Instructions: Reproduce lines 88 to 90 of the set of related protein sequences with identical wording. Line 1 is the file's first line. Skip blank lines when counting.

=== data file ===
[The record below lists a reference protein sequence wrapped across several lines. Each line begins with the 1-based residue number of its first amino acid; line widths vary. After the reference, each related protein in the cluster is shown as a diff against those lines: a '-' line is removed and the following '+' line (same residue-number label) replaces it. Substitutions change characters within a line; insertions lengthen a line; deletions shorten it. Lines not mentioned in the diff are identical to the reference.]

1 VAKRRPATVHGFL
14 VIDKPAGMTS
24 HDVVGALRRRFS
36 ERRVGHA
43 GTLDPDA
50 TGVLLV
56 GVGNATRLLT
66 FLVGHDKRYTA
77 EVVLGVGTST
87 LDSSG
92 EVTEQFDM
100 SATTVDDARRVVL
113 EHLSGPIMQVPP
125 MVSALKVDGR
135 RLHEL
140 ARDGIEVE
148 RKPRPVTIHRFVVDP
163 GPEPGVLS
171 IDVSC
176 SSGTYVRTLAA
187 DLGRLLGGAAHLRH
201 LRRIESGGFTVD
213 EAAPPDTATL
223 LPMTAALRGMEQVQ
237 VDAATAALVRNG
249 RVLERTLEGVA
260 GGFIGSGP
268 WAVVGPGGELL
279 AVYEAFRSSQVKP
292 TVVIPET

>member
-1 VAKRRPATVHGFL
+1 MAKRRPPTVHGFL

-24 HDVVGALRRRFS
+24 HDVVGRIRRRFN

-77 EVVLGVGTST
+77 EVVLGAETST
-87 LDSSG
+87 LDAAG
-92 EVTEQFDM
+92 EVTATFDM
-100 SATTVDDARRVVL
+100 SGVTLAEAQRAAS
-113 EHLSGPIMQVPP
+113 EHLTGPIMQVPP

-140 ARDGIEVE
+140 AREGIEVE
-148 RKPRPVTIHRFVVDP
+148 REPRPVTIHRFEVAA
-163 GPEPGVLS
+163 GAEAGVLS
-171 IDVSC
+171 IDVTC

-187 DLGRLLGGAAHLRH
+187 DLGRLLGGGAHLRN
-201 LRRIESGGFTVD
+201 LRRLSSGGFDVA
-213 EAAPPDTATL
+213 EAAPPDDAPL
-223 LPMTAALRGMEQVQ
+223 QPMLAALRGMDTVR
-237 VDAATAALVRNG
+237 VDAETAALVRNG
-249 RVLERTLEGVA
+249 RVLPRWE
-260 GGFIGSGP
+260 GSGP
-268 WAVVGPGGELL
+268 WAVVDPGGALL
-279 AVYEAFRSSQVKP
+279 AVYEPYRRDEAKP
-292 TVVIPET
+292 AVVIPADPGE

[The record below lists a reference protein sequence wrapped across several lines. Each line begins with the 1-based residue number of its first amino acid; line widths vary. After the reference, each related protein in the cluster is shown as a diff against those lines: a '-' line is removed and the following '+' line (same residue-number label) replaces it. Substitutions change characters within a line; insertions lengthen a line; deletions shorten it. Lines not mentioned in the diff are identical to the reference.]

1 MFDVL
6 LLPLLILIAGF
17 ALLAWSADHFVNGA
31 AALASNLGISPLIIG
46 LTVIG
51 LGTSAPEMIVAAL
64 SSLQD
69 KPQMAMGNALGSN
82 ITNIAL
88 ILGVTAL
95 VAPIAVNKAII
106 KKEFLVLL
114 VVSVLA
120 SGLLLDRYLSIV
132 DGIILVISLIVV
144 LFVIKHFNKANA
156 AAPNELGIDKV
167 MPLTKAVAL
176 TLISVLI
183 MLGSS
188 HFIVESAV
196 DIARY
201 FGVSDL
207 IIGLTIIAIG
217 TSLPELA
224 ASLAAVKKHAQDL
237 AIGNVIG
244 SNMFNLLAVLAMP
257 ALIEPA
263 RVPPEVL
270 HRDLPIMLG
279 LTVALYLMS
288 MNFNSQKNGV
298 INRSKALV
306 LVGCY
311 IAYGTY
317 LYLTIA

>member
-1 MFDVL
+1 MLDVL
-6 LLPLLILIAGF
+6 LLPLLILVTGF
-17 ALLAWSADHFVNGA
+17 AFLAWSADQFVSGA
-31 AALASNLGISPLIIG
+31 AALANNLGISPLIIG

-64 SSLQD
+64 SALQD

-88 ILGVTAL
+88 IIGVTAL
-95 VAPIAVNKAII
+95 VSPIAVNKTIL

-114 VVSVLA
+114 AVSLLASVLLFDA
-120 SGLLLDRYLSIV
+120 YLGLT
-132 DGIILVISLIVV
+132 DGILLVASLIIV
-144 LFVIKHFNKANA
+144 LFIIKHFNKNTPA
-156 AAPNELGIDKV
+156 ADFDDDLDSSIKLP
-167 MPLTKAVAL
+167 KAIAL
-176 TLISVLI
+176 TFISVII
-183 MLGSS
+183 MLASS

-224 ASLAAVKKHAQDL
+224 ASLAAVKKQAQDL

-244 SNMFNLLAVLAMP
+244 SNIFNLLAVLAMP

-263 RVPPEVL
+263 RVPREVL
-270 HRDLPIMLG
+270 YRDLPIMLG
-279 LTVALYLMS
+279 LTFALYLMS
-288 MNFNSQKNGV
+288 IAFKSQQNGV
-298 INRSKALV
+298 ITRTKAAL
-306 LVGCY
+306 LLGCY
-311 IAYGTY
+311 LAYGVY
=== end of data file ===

114 VVSVLA
120 SGLLLDRYLSIV
132 DGIILVISLIVV